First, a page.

3. Distortion of names
Name bias is the tendency to prefer certain names over others, usually Anglo-sounding names.
Name bias is the most common in recruiting. When a recruiter tends to offer interviews to applicants with Anglo-Saxon names rather than equally qualified applicants with non-Anglo-Saxon names, that bias exists.
Name bias can negatively impact hiring diversity and cause companies to lose out on talented candidates.
How to avoid name distortions
A simple solution to avoid name bias is to omit applicant names from the selection. To do this you can:
Use software: Use blind hire software to block candidates' personal information on resumes.
Do it manually: Hire a representative to remove personal information from recruiting team resumes.
4. Beauty bias
Beauty bias refers to preferential treatment and positive stereotyping of people who are considered more attractive. This also gave rise to the term "Look’, which is discrimination based on physical appearance.
An example of a beauty bias is a hiring manager who is more inclined to hire applicants they think are good-looking.
Hiring decisions should be based on skills, experience, and cultural fit rather than appearance.
How to avoid beauty bias
Here are some ways to avoid imperfections when selecting candidates:
Avoid resume photos: When choosing resumes, focus on the candidate's qualifications and experience.
Conduct a Phone Screening: Before scheduling an interview, consider conducting a short phone interview to get to know the candidate better without being swayed by their appearance.
5. Halo Effect
The halo effect, a term coined by psychologist Edward Thorndike in the 1920s, occurs when we develop an overall positive impression of someone based on one of their traits or characteristics.
This effect can cause us to inadvertently put people on a pedestal while building a picture of a person based on limited information.
An example of this effect on recruiting is when a hiring manager sees that a candidate has graduated from a respected school and assumes that they are excellent at their job.
This halo is based on the hiring manager's academic preferences. However, the school attended is not necessarily the determining factor of professional competence.
By focusing too much on a positive trait, we can overlook negative behavior that could be detrimental to the company, for example, if a candidate was fired for misconduct in a previous role.
How to avoid the halo effect
To reduce the impact of the halo effect, you can experiment with different interview strategies:
Conduct multiple interviews: Set up multiple rounds of interviews for candidates with different levels of leadership. In this way, a candidate can be evaluated from multiple perspectives.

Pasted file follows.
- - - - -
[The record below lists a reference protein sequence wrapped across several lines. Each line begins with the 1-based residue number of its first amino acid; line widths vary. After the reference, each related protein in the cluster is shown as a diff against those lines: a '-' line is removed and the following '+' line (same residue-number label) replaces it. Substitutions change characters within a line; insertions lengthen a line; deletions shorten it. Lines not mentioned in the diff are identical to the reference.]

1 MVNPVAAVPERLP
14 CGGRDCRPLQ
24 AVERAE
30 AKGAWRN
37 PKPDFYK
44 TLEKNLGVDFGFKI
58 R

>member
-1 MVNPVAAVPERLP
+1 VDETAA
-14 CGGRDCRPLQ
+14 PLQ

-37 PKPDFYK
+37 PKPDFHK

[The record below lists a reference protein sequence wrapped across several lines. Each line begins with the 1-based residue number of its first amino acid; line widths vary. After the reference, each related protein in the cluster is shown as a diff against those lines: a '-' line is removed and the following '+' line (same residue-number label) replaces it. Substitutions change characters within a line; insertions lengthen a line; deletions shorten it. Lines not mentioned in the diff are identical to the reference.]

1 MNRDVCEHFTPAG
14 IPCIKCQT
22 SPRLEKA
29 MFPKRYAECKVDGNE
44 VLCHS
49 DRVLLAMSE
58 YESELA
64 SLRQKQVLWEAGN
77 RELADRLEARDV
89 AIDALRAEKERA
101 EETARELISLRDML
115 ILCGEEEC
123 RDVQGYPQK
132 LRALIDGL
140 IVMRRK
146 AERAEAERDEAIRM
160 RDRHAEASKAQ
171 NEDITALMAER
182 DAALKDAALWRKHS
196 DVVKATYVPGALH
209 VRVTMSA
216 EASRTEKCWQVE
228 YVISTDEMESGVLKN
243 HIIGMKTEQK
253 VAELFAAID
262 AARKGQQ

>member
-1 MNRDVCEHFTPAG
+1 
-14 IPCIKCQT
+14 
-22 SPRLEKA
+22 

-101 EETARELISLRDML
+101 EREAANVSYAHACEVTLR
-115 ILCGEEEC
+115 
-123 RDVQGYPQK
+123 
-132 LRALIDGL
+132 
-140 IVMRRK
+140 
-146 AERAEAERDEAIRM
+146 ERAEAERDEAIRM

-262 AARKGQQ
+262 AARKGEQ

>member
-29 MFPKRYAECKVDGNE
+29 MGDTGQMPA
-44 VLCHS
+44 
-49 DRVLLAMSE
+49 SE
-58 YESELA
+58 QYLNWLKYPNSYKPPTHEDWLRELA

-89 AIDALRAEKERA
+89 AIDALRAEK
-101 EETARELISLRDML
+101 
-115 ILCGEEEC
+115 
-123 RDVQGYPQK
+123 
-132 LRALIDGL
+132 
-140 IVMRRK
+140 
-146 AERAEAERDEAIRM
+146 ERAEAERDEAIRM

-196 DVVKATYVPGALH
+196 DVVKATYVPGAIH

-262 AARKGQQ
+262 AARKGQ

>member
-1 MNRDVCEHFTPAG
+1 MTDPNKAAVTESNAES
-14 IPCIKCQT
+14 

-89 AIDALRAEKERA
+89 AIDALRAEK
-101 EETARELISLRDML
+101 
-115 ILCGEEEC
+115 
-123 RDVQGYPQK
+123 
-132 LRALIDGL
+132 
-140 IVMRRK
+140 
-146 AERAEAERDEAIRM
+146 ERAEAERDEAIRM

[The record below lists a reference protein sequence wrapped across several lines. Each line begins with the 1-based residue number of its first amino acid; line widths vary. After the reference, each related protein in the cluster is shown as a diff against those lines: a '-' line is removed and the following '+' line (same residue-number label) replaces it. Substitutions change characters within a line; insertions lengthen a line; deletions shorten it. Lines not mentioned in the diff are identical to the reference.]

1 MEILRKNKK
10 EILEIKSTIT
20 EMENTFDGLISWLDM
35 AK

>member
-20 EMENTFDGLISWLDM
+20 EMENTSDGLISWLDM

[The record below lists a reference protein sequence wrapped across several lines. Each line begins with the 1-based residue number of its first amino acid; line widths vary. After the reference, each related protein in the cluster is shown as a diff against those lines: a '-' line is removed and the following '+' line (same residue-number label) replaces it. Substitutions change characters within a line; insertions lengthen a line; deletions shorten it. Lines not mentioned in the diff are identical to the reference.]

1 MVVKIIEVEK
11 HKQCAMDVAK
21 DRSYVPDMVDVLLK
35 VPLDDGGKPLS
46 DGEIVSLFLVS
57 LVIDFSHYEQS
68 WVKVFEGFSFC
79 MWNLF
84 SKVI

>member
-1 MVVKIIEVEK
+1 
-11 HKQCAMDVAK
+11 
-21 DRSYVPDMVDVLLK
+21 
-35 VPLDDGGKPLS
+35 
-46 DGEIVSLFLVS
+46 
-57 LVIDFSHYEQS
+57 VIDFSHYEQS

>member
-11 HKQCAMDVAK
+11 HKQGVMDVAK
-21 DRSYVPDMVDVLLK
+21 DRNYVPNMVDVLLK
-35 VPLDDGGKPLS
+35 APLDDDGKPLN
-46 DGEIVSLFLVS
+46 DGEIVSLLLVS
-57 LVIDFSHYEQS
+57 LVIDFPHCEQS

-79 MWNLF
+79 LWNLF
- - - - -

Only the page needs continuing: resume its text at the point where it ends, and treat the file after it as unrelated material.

Diversify your interview team: It can be helpful to assign someone from a different team to interview the candidate because you have less reason to "halo" since you're not working directly with them.
6. Horn effect
The horn effect is the opposite of the halo effect. This bias causes us to have a negative impression of someone based on a trait or experience.
Placing too much emphasis on a single trait or interaction with someone can lead to inaccurate and unfair judgments about their character.
For example, a new team member thinks thatconstructive criticismreceived from his manager is harsh and he assumes that his manager is a critical and strict person.
Left unchecked, the effects of cuckolding can erode cohesion and trust among team members.
This is how you avoid the horn effect
To reduce the effect of horns when interacting with other people, try the following:
Question your first impressions: Take the time to get to know someone to develop a more concrete overall impression.
Make evidence-based judgments: Ask yourself how your first impression of someone was formed, and find evidence to support or refute that impression based on subsequent interactions.
7. Confirmation bias
Confirmation bias is the tendency to seek and use information that confirms one's own beliefs and expectations. In other words, selective information to validate specific points.
This affects our ability to think critically and objectively, which can lead to distorted interpretations of information and overlooking information with opposing viewpoints.
For example, a product developer presents a product idea for the sports market. While market research shows little interest in the product, they are trying to validate the idea by reaching out to other athletes they know will support them.
While validation of a current idea is rewarded, it is important to consider the potential consequences of promoting the idea.
How to avoid confirmation bias
Here are some ways to reduce confirmation bias:
Gather multiple sources – Anytime you're testing a hypothesis or doing research, gather information from a variety of sources to get a balanced perspective.
standardizeinterview questions: When recruiting new talent, create a list of standard interview questions to avoid off-topic or unique questions that may or may not confirm your beliefs about a candidate.
8. Compliance bias
Conformity bias is similar to groupthink that occurs when we change our opinions or behaviors to fit the larger group, even if it doesn't reflect our own opinion.
This bias can arise when we face peer pressure or try to fit in with a certain social group or professional environment.